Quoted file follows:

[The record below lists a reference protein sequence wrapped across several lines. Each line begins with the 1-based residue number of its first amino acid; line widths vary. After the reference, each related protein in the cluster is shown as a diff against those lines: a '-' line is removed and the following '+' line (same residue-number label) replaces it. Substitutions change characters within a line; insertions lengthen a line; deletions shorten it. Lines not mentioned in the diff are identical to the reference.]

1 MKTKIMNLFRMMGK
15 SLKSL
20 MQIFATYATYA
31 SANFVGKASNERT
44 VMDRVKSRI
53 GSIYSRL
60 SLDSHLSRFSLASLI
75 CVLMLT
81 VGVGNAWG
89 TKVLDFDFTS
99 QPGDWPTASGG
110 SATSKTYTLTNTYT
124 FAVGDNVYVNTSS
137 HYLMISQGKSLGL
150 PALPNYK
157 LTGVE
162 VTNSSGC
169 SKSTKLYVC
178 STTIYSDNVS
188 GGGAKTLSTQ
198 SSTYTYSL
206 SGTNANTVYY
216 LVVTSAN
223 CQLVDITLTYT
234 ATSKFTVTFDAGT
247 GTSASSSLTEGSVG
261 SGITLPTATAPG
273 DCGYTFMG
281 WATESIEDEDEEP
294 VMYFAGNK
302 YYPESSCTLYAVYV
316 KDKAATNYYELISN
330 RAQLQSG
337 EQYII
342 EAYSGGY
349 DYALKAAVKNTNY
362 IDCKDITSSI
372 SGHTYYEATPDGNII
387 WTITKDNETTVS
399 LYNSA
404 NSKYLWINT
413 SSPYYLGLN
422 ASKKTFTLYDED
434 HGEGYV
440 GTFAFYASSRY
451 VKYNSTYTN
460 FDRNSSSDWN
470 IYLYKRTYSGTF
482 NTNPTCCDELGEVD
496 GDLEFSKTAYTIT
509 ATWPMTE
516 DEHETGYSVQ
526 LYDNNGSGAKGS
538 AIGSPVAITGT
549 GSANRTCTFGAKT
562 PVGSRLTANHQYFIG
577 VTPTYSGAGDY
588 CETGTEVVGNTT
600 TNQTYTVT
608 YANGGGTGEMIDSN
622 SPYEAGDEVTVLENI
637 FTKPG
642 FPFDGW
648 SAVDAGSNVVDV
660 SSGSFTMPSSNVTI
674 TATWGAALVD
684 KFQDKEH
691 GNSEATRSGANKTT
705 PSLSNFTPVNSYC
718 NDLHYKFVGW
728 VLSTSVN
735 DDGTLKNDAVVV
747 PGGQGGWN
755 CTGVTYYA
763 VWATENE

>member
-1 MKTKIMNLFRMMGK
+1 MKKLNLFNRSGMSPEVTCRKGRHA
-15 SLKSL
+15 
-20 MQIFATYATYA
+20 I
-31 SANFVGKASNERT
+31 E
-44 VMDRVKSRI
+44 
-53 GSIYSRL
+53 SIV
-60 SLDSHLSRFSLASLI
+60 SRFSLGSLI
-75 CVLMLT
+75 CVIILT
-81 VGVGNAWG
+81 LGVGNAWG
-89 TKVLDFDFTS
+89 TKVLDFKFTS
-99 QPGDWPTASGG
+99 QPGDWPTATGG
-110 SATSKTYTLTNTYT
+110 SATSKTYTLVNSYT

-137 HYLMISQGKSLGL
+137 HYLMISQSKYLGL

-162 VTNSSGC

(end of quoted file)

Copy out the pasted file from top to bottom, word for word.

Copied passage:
[The record below lists a reference protein sequence wrapped across several lines. Each line begins with the 1-based residue number of its first amino acid; line widths vary. After the reference, each related protein in the cluster is shown as a diff against those lines: a '-' line is removed and the following '+' line (same residue-number label) replaces it. Substitutions change characters within a line; insertions lengthen a line; deletions shorten it. Lines not mentioned in the diff are identical to the reference.]

1 MKTKIMNLFRMMGK
15 SLKSL
20 MQIFATYATYA
31 SANFVGKASNERT
44 VMDRVKSRI
53 GSIYSRL
60 SLDSHLSRFSLASLI
75 CVLMLT
81 VGVGNAWG
89 TKVLDFDFTS
99 QPGDWPTASGG
110 SATSKTYTLTNTYT
124 FAVGDNVYVNTSS
137 HYLMISQGKSLGL
150 PALPNYK
157 LTGVE
162 VTNSSGC
169 SKSTKLYVC
178 STTIYSDNVS
188 GGGAKTLSTQ
198 SSTYTYSL
206 SGTNANTVYY
216 LVVTSAN
223 CQLVDITLTYT
234 ATSKFTVTFDAGT
247 GTSASSSLTEGSVG
261 SGITLPTATAPG
273 DCGYTFMG
281 WATESIEDEDEEP
294 VMYFAGNK
302 YYPESSCTLYAVYV
316 KDKAATNYYELISN
330 RAQLQSG
337 EQYII
342 EAYSGGY
349 DYALKAAVKNTNY
362 IDCKDITSSI
372 SGHTYYEATPDGNII
387 WTITKDNETTVS
399 LYNSA
404 NSKYLWINT
413 SSPYYLGLN
422 ASKKTFTLYDED
434 HGEGYV
440 GTFAFYASSRY
451 VKYNSTYTN
460 FDRNSSSDWN
470 IYLYKRTYSGTF
482 NTNPTCCDELGEVD
496 GDLEFSKTAYTIT
509 ATWPMTE
516 DEHETGYSVQ
526 LYDNNGSGAKGS
538 AIGSPVAITGT
549 GSANRTCTFGAKT
562 PVGSRLTANHQYFIG
577 VTPTYSGAGDY
588 CETGTEVVGNTT
600 TNQTYTVT
608 YANGGGTGEMIDSN
622 SPYEAGDEVTVLENI
637 FTKPG
642 FPFDGW
648 SAVDAGSNVVDV
660 SSGSFTMPSSNVTI
674 TATWGAALVD
684 KFQDKEH
691 GNSEATRSGANKTT
705 PSLSNFTPVNSYC
718 NDLHYKFVGW
728 VLSTSVN
735 DDGTLKNDAVVV
747 PGGQGGWN
755 CTGVTYYA
763 VWATENE

>member
-1 MKTKIMNLFRMMGK
+1 MKKLNLFNRSGMSPEVTCRKGRHA
-15 SLKSL
+15 
-20 MQIFATYATYA
+20 I
-31 SANFVGKASNERT
+31 E
-44 VMDRVKSRI
+44 
-53 GSIYSRL
+53 SIV
-60 SLDSHLSRFSLASLI
+60 SRFSLGSLI
-75 CVLMLT
+75 CVIILT
-81 VGVGNAWG
+81 LGVGNAWG
-89 TKVLDFDFTS
+89 TKVLDFKFTS
-99 QPGDWPTASGG
+99 QPGDWPTATGG
-110 SATSKTYTLTNTYT
+110 SATSKTYTLVNSYT

-137 HYLMISQGKSLGL
+137 HYLMISQSKYLGL

-162 VTNSSGC